The River (1951 film)

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The River
La Fleuve 1951 film poster.jpg
Film poster
Directed byJean Renoir
Written byRumer Godden (novel)
Jean Renoir
Produced byKenneth McEldowney
Jean Renoir
StarringNora Swinburne
Esmond Knight
Arthur Shields
Suprova Mukerjee
Radha Burnier
Narrated byJune Hillman
CinematographyClaude Renoir
Edited byGeorge Gale
Music byM. A. Partha Sarathy
Oriental International Films
Distributed byUnited Artists
Release date
10 September 1951
Running time
99 minutes
Box office$1 million (US rentals)[1]

The River (French: Le Fleuve) is a 1951 American Technicolor drama romance film directed by Jean Renoir while Indian filmmaker Satyajit Ray held the post of assistant director.[2] It was filmed in India.

A fairly faithful dramatization of the 1946 novel of the same name by Rumer Godden, the film narrative follows a teenager's coming of age and first love, with the namesake river as a central theme and backdrop.

The film was produced by Kenneth McEldowney, and original music was by M. A. Partha Sarathy. The cast includes Esmond Knight, Nora Swinburne and Arthur Shields.


Harriet (Patricia Walters) belongs to an upper middle-class English family residing on the banks of the Ganges River in India. Her father (Esmond Knight) runs a jute mill, and she has four sisters. Her only brother (Richard R. Foster), somewhat ten years her junior, wants to learn how to tame cobras with a flute. Although they are raised in a genteel, English setting, and even have the benefit of a live-in nanny, their upbringings bear the mark of a curious confluence of Western and Eastern philosophies. If there ever could be a compromise between Christianity and Hinduism, they are immersed in it. (The youngest girl, for instance, has a rabbit she treats as her newborn baby, and says that some babies can be born again and again.)

The tranquility of an upperclass English family lifestyle, however, takes a tumble and turns thoroughly topsy turvy when the family's neighbor invites his cousin, Captain John (Thomas E. Breen), to live with him on his plantation. When Captain John arrives, the girls discover he has lost one leg in the war. Notwithstanding his handicap, he has such an atmosphere of charm and sophistication about him that the daughters are all understandably smitten with him and therefore invite him to a Diwali celebration, complete with a formal invitation in writing, hand-delivered by the oldest daughter herself.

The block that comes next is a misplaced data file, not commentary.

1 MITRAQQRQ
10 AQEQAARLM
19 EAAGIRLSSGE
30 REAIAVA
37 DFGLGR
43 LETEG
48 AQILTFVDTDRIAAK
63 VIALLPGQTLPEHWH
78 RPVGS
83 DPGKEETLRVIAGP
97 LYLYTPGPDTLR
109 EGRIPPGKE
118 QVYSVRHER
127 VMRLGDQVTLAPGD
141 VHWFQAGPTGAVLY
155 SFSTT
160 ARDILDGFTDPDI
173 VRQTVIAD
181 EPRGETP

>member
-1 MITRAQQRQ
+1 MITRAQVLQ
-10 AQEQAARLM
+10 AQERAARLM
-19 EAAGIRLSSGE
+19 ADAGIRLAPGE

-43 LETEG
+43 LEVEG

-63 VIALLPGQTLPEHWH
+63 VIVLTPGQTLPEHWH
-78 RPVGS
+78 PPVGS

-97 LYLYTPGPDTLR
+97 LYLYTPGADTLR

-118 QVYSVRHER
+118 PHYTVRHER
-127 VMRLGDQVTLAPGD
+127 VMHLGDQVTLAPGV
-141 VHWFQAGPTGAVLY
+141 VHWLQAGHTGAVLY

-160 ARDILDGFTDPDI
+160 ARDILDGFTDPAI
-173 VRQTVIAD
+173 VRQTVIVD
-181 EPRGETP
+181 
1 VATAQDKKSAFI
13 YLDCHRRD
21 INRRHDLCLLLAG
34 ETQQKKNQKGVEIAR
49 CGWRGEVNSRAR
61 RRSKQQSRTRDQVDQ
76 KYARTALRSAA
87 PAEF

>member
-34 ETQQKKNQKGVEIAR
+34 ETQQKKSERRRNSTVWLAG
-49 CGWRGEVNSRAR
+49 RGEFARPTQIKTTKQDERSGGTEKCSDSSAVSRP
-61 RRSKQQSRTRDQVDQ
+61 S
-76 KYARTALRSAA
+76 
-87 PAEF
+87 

Harriet's otherwise uneventful life contains moments worth recording and, to invite Captain John further into her life, she eventually gains the courage to show him her secret book - her diary. He politely acquiesces in a kind and fatherly way.

Later, eager to impress upon him her familiarity with Hindu religion, or perhaps to divert his attention from her best friend, Harriet tells him a marriage story where mundane identities of ordinary peasants are subject to divine change and transformation. In this tale, Lord Krishna intervenes in a wedding ceremony to assume the identity of the groom, and a bride is temporarily transformed into Krishna's consort. The moral to the story is that things are not always as they seem, nor that what you see is what the other person necessarily sees, and that but for the intervention of Krishna, things taken at first appearance, may be elevated to something significantly different.

One day, somewhat after the festival of Diwali, Harriet secretly follows Captain John and her best friend Valerie (Adrienne Corri), to a point on the river bank where they think they are alone. It is there that Captain John trades a passionate kiss with Valerie, which Harriet witnesses. This incident, coupled with her perceived role in the death of her brother, makes Harriet lose the will to live. Preferring to die, she runs away from home that night and attempts to commit suicide by floating down the river in an unattended canoe-like skiff. The river should not be navigated at night, as there are strong currents, and two or three people are usually needed to row a boat against the current. Overcome with very high waves, an unattended boat would take on water and sink. Dying on the river, as from a boat that sinks, would certainly have the appearance of an accident, but Harriet takes things a step further by lowering herself into the water. Her death would have been a sure thing but her brother's friend has seen her steal the boat and fishermen rally to rescue her from the water. Ashore, she is brought back to life, and the captain then kisses her on the forehead. He returns her to her home.